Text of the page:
Mayflower and Henlys bury past rivalry to merge UK bus building

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The Independent Online

Mayflower, the maker of bus and car bodies, and its competitor Henlys Group put aside past rivalries yesterday with a deal to merge their British bus and coach-making operations.

Mayflower, the maker of bus and car bodies, and its competitor Henlys Group put aside past rivalries yesterday with a deal to merge their British bus and coach-making operations.

However, the agreement failed to halt a steep slide in Mayflower's shares. The company, releasing its interim results, said sales in key markets were facing heavy pressure.

The new group, TransBus International, will become the largest player in Britain and the fourth-largest in its sector in Europe. It will combine Henlys' Plaxton unit with Mayflower's Walter Alexander and Dennis businesses. Combined revenues will be more than £450m a year.

Two years ago Henlys and Mayflower fought a protracted takeover battle for Dennis, the chassis maker, which ended in a £269m victory for Mayflower.

Robert Wood, Henlys chief executive, said: "Despite that disagreement two years ago, the UK business, Plaxton, continued to do business with Dennis. At that level, it was business as usual."

The deal, which will not include the companies' operations in North America, was seen by analysts as a defensive move to hold ground in a rapidly consolidating industry.

Shares in Mayflower, which unveiled a 15 per cent rise in pre-tax, pre-exceptional profits to £30.2m in the six months to June, yesterday sank 18.5p to 124p. Analysts reacted coolly to further signs of a slowdown in the company's markets and static turnover of £335m. They also highlighted lower profits for the group's car bodies unit caused by a planned five-week shutdown of the line that supplies the Phoenix Consortium's Rover Group.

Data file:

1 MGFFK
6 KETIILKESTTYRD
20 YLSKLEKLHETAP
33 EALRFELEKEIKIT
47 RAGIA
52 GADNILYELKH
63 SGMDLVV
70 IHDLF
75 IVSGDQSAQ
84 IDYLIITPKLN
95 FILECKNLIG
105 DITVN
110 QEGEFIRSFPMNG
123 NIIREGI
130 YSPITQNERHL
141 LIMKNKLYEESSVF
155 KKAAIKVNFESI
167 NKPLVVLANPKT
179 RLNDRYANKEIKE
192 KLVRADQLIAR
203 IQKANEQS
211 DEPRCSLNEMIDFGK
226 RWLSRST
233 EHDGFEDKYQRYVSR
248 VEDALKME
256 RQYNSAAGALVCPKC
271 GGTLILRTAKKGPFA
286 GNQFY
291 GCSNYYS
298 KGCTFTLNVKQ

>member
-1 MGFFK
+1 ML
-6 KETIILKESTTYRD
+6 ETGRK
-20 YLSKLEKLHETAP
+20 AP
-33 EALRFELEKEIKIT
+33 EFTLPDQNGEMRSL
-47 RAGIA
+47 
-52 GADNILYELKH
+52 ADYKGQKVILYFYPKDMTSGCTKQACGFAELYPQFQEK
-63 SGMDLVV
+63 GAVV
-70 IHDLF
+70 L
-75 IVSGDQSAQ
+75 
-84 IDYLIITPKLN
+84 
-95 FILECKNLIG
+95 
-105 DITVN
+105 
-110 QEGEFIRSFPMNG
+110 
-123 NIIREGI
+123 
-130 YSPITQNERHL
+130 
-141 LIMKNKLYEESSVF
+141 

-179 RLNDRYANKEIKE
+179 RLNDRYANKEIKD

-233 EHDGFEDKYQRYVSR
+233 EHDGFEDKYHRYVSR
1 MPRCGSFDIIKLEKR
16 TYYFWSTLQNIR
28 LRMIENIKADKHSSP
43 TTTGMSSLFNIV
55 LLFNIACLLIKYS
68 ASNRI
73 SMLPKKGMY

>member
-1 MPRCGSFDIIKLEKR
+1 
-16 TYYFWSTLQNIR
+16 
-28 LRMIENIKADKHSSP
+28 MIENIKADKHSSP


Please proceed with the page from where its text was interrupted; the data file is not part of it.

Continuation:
"All of [Mayflower's] markets are having a tough time," one analyst said. "They didn't want to give any figures [for cost-savings from the TransBus deal]. It's pretty vague."

Neither Mayflower nor Henlys detailed the cost savings expected to flow from the formation of TransBus, which must be approved by the Office of Fair Trading. The savings are, however, expected to total more than £10m a year.

TransBus operations, which are spread across Britain, have a combined head count of 3,350, and jobs will be cut as the businesses are brought together. Mayflower said the deal was expected to boost earnings per share by 5 per cent from next year.

The new group will be 70 per cent held by Mayflower, with the rest held by Henlys. The companies said the split reflected the expected medium-term profitability of the TransBus units. No cash changed hands, with the deal underpinned by a pooling of operating assets.

Mayflower's interim results highlighted gathering pressures in bus markets across Europe, the United States, Singapore and Hong Kong.

"Traditional markets - UK, Hong Kong and Singapore - are showing signs of slowing down," Mayflower said.

"However, the recent UK government statement that £180bn is to be invested in the national transport system over the next 10 years could see a reversal of this trend."

Henlys' shares added 11.5p, closing at 395p.

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